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Mar 19 2018

QQ: Panic Hardware and Mag-Locks

There is a clarification in the 2018 International Building Code (IBC) that helps to answer the following questions:

On a door that is be required to have panic hardware, is it acceptable to install an electromagnetic lock INSTEAD of panic hardware since the mag-lock does not latch?

Do the model codes prohibit the installation of a mag-lock in addition to panic hardware since an additional locking device is not allowed on doors with panic hardware?

If a door has panic hardware and a mag-lock, can either a sensor or door-mounted hardware be used to release the mag-lock for egress?

I have written about these topics in the past, but I always like to have some prescriptive code language to point to rather than saying, “because I said so.”  The BHMA Codes & Government Affairs Committee gathers ideas from its members (including me) and from others who have run into door-related code requirements that are difficult to interpret.  We then submit code change proposals and nurture them through the code development process.

In the 2018 edition of the IBC, Section 1010.1.10 addresses panic hardware and fire exit hardware.  The sections that cover mag-locks are 1010.1.9.9 (sensor release) and 1010.1.9.10 (door hardware release).  Although the 2015 edition of the IBC does include a reference in the panic hardware section to one of the sections addressing mag-locks, it wasn’t clear whether this meant that the mag-lock section could be used instead of panic hardware, or whether the other mag-lock application was prohibited on doors with panic hardware because it was not specifically referenced.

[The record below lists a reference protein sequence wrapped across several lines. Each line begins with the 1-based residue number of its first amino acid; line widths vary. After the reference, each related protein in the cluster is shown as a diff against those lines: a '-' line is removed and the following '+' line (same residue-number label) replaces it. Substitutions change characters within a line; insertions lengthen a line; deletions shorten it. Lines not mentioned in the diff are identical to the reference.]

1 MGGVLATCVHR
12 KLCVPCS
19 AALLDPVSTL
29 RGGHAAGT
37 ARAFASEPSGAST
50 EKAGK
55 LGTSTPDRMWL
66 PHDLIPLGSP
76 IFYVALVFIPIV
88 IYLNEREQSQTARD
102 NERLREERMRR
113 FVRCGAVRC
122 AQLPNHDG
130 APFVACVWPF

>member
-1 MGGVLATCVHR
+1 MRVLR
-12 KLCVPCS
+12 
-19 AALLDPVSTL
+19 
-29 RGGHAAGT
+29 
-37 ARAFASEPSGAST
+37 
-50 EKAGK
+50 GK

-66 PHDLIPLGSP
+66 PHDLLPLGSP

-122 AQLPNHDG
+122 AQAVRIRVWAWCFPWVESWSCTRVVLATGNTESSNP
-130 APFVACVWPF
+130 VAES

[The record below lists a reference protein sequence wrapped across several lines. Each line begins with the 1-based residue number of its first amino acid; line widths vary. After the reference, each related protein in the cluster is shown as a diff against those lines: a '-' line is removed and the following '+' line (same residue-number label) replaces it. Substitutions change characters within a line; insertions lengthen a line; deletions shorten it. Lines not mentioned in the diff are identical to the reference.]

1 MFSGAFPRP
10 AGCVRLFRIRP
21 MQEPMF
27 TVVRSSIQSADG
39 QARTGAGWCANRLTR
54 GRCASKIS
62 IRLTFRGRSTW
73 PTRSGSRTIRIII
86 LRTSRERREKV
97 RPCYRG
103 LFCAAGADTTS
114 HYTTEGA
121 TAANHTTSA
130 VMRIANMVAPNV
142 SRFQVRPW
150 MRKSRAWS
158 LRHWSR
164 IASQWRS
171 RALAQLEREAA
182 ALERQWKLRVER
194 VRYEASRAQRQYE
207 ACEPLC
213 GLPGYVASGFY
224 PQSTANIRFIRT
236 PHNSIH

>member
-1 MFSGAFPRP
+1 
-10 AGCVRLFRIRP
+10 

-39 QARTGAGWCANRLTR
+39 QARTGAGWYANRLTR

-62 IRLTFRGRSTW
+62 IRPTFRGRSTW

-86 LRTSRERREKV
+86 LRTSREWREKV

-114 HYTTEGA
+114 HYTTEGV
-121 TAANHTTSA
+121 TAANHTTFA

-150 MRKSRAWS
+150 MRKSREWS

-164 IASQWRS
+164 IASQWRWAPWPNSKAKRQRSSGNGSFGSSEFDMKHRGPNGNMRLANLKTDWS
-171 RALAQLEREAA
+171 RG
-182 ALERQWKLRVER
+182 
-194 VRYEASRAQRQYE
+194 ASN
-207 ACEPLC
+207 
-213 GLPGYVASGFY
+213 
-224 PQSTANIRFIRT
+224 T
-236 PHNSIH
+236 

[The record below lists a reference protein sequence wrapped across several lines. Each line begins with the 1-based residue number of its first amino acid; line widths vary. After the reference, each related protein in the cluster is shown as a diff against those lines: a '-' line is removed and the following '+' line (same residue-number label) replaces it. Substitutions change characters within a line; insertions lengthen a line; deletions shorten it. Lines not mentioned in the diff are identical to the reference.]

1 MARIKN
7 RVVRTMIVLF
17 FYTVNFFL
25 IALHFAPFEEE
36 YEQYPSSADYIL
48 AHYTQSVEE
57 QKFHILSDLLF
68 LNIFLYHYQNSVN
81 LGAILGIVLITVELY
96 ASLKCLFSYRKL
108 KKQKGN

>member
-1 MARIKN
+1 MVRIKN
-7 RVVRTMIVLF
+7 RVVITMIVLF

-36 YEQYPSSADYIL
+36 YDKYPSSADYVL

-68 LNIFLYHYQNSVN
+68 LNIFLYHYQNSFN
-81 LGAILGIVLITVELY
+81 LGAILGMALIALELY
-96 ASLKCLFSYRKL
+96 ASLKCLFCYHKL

Here is the paragraph that has been added to the 2018 IBC:

1010.1.10 – Exception 2:  Doors provided with panic hardware or fire exit hardware and serving a Group A or E occupancy shall be permitted to be electrically locked in accordance with Section 1010.1.9.9 or 1010.1.9.10.

This clarifies that:

a) Panic hardware is still required for doors which lock or latch when serving assembly or educational occupancies with an occupant load of 50 people or more.  The reason I say this is because the new language says, “Doors PROVIDED with panic hardware…”

b) Because both of the sections that typically apply to mag-locks are referenced in the new language, the doors with panic hardware can also have mag-locks which are released by EITHER the sensor OR the door-mounted hardware, as long as all of the criteria of the applicable section are met.

For more information about the code requirements that apply to mag-locks and panic hardware, check out these videos:


Any questions?

Mar 16 2018

FF: Zip It

Colin Watson of Allegion sent me this Fixed-it Friday photo of a surface bolt.  Zip-tied for extra security.  In a school.  I guess they don’t want anyone using that leaf.  Ever.

Mar 15 2018

QQ: Roof Doors

Category: Egress,Quick QuestionLori @ 12:20 am Comments (6)

I have written about roof doors before, in response to the very common question:

Is it acceptable to lock the roof access door on the roof side, to prevent access from the roof into the building?

The 2018 edition of the IBC includes a clarification that should be helpful:

1010.1.9.4 (6) Doors serving roofs not intended to be occupied shall be permitted to be locked preventing entry to the building from the roof.

This change to the IBC is intended to apply to roof areas that may contain mechanical equipment or where someone may occasionally need to access the roof – not to occupiable roofs.  The IBC includes the following as examples of occupiable roofs:  vegetative roofs, roof gardens, or roofs used for assembly or other purposes.  If the roof is occupiable, it must be served by code-compliant means of egress which typically includes doors that allow free egress from the roof into the building.  If the roof is not considered occupiable, the new paragraph in the 2018 IBC clarifies that the door leading from the roof to the building can be locked on the roof side.  In most cases, the door leading to the roof can and should be locked on the interior side, to prevent unauthorized access to the roof.

For more information about roof doors, refer to this Decoded article.


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